Rich parents in Illinois have found a way to manipulate the college financial aid system.
They're using the tactic to get their children unqualified for financial aid into colleges for next to nothing and it is totally legal.
News of the suburban scam broke amid the nationwide college admissions investigations involving TV actresses Lori Loughlin and Felicity Huffman, who paid a college prep-expert to get their kids into prestigious colleges.
According to The Wall Street Journal, dozens of affluent parents have exploited scholarship programs and federal tuition aid intended for the underprivileged by giving up custody of their college-bound teens to friends or relatives.
In 2018, there were 38 cases in Lake County, Illinois, involving parents who transferred guardianship of their teens to increase their chances of qualifying for need-based financial aid.
Andrew Borst, director of undergraduate enrollment at the University of Illinois pointed out the legality of the sneaky ploy but questioned its ethics.
He told the WSJ:
"Our financial-aid resources are limited and the practice of wealthy parents transferring the guardianship of their children to qualify for need-based financial aid — or so-called opportunity hoarding — takes away resources from middle- and low-income students."
In one case, a 17-year-old student, whose parents earned around $250,000 annually and owned a $1.2 million-dollar home, transferred guardianship to a business partner.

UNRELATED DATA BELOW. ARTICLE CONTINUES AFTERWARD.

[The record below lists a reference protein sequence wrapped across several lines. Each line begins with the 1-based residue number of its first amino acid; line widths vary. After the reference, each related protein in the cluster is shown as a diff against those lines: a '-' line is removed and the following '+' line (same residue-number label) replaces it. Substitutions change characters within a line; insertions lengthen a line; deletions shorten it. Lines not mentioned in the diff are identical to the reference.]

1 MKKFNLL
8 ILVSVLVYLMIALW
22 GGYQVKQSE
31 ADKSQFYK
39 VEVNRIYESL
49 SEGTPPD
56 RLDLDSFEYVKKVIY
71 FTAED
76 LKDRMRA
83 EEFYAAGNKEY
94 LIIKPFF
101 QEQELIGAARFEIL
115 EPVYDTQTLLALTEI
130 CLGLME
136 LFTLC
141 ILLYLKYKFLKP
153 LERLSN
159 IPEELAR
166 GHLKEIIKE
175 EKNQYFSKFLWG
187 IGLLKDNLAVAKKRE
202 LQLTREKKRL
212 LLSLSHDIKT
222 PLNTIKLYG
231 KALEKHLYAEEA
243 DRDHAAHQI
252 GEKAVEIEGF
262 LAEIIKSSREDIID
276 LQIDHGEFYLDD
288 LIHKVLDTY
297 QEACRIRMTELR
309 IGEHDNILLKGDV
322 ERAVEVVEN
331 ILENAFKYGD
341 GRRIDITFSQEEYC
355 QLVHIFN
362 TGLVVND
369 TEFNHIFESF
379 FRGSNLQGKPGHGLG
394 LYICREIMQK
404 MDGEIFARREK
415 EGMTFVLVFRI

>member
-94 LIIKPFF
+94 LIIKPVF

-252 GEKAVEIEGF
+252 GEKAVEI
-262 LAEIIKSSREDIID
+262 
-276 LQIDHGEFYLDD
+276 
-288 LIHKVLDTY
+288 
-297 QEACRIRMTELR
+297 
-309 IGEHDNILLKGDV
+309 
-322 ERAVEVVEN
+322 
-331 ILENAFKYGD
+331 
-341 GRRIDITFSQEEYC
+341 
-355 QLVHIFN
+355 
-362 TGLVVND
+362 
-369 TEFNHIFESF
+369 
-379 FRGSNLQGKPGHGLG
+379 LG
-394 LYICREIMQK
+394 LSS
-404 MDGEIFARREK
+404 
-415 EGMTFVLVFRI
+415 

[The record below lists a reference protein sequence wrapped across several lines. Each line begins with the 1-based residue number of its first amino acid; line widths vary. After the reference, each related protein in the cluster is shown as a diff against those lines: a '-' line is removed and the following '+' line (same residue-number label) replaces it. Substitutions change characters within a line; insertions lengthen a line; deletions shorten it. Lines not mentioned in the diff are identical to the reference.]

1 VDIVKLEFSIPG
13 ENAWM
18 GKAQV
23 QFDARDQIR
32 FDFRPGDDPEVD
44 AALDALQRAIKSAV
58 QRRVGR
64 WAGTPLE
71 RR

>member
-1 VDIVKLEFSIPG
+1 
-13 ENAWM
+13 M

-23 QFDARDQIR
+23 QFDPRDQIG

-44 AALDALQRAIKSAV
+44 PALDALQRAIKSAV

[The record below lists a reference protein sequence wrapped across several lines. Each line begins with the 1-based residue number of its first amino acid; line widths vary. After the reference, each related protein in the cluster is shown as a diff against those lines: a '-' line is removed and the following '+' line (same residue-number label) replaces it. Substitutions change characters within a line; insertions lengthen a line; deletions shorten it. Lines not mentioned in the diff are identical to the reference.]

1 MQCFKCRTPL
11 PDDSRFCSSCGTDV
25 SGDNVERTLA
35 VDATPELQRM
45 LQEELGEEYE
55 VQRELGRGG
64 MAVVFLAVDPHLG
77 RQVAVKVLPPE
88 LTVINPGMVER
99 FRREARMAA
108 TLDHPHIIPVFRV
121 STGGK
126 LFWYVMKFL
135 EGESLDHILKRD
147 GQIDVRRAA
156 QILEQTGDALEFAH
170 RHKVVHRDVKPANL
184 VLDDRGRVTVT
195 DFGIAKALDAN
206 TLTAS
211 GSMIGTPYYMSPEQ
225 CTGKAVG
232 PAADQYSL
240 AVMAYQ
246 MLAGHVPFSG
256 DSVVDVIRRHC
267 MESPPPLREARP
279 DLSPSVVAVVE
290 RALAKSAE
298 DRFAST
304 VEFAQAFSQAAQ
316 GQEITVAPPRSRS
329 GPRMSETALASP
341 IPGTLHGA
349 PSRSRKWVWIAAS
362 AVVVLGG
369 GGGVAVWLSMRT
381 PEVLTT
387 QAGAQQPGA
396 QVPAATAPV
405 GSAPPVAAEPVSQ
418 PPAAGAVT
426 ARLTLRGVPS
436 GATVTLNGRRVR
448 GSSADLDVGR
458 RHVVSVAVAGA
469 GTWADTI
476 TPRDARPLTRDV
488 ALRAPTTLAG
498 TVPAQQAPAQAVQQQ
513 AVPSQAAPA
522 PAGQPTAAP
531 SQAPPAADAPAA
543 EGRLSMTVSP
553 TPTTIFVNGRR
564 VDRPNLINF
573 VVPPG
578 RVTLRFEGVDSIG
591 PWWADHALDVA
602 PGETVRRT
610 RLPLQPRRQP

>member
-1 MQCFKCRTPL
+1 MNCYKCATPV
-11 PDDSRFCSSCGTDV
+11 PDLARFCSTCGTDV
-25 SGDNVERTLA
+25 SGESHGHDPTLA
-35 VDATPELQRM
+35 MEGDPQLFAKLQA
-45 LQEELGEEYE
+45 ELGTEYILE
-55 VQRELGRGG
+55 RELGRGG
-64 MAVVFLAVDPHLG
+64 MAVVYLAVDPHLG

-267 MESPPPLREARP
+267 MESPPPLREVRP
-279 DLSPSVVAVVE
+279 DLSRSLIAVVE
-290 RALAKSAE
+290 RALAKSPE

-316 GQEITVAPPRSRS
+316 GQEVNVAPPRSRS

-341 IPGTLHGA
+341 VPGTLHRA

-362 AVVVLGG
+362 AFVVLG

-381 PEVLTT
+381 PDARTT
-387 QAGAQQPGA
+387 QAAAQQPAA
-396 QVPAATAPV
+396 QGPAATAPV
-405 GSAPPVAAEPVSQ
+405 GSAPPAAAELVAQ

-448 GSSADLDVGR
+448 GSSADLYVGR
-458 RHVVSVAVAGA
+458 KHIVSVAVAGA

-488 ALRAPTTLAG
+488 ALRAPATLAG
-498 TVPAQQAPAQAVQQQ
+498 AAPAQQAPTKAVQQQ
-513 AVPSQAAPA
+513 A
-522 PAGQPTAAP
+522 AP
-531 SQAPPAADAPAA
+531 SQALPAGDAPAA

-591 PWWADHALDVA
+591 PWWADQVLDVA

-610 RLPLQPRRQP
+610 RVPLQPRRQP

The teen appeared to be a prime candidate when she claimed a $4,200 income from her summer job on her financial aid form.
Now, the student attends college on the West Coast where the annual tuition costs $65,000.
The wealthy parents told the paper under anonymity that they discovered a way around the system through a Lincolnshire-based consultant company called Destination College, which asks participants to sign confidentiality agreements.
According to ProPublica, the company is run by Lora Georgieva, who claims to apprise applicants with "strategies to lower tuition expenses."
Borst first became suspicious a year ago when a high school counselor from an affluent district inquired why a particular student was invited to an orientation program geared towards low-income students.
He then discovered that the student had obtained a legal guardian and was independently qualified for financial aid.
The University of Illinois then identified 14 other applicants who used the same tactic – three of whom had just finished their freshman year and 11 others planning to enroll in the fall.
Borst called it "a scam."
"Wealthy families are manipulating the financial aid process to be eligible for financial aid they would not be otherwise eligible for."
"They are taking away opportunities from families that really need it."
The underhanded stratagem is infuriating those on social media.
Justin Draeger, CEO and president of the National Association of Student Financial Aid Administrators, identified what parents with deep-pockets are really doing.
"They are gaming the system, whether it is legal or not doesn't make it any less unsavory."
ProPublica asked if anyone knew of someone gaming the system to share their stories and observations.
The WSJ reported that the The Department of Education is looking into the cases.
To get financial aid help the ethical way, the book The Ultimate Scholarship Book 2020: Billions of Dollars in Scholarships, Grants and Prizes is available here.